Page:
Democratic presidential hopeful Pete Buttigieg released a comprehensive new plan Saturday to increase the rights of people with disabilities by implementing a series of Social Security reforms, doubling down on efforts to employ more disabled workers, and fully funding disabled students’ access to education, among other proposals.
In the 19-page plan, Buttigieg, the mayor of South Bend, Indiana, promises to address a wide range of issues across employment, health care, public accessibility and education — including several issues that are regularly discussed within disability rights circles but rarely get notice in national policymaking.
“As President, Pete will build a culture of belonging for everyone,” reads the plan, a copy of which was obtained by HuffPost. “He is committed to systematically dismantling institutions that discriminate against people with disabilities, and, with and alongside them, helping to build a new, long-overdue era for this community.”
The proposals include ending a legal loophole that allows employers to pay disabled employees less than the minimum wage, and passing a $15 minimum wage that would apply to all Americans. There is also a proposal for an executive order, à la former President Barack Obama, to boost the hiring of people with disabilities across the workforce. Buttigieg promises to “double labor force participation for people with disabilities” over the next decade, “with a focus on closing racial inequities.”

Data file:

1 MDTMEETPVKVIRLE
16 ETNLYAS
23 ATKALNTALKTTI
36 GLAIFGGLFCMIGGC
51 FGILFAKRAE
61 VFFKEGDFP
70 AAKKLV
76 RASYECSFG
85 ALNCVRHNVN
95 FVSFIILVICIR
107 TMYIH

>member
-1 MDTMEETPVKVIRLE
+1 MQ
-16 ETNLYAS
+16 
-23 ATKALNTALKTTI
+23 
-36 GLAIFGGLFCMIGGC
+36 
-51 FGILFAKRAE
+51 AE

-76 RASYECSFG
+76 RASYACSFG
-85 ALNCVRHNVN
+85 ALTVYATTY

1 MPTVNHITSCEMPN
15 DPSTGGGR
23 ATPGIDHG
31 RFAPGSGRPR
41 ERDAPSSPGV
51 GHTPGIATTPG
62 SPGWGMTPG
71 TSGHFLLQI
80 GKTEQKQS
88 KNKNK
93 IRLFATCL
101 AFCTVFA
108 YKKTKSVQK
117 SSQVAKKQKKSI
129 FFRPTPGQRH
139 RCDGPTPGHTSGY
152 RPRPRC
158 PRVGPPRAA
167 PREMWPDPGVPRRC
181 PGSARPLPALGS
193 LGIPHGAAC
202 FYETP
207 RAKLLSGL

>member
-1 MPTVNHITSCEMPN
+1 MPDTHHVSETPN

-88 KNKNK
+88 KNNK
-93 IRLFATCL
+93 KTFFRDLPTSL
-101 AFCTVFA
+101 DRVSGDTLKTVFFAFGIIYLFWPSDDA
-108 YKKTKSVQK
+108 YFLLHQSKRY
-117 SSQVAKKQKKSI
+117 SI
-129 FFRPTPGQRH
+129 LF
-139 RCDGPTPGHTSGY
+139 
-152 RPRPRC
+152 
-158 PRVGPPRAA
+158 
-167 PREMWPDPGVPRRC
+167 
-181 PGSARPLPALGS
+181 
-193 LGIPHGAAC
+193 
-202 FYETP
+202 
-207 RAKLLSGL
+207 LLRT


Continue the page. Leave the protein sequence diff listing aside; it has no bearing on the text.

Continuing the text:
Education is a key issue in the plan, titled “Dignity, Access, and Belonging: A New Era of Inclusion for People with Disabilities.” The presidential candidate says he will make “equity-based inclusive education a national expectation, and ensure that people who have disabilities maximize their time in general education and receive the support necessary for success,” according to the plan.
Like Sen. Elizabeth Warren (D-Mass.), who unveiled her education plan on Oct. 21, Buttigieg promises to fully fund the Individuals with Disabilities Education Act. He also aims to tackle segregation in schools between disabled and nondisabled students — specifically, making sure that intellectually and multiply disabled students spend the vast majority of their school days in the same learning environment as nondisabled students, rather than being alienated from the rest of the student population.
Several health care proposals are also on the list, including guaranteed paid sick leave and an investment of $300 billion to improve mental health and addiction care. Buttigieg also aims to get rid of the so-called “benefit cliff” for Social Security Disability Insurance recipients, who lose their benefits if they earn more than $14,640 annually under the current SSDI policy.
The plan also mentions the 2020 hopeful’s “Medicare for All Who Want It” proposal to address the nation’s health care system, which he introduced in September. “Medicare for All Who Want It” would be a federal insurance program that would be available for anyone to opt into, and it would ensure that “all people with disabilities have an affordable coverage alternative,” according to the plan.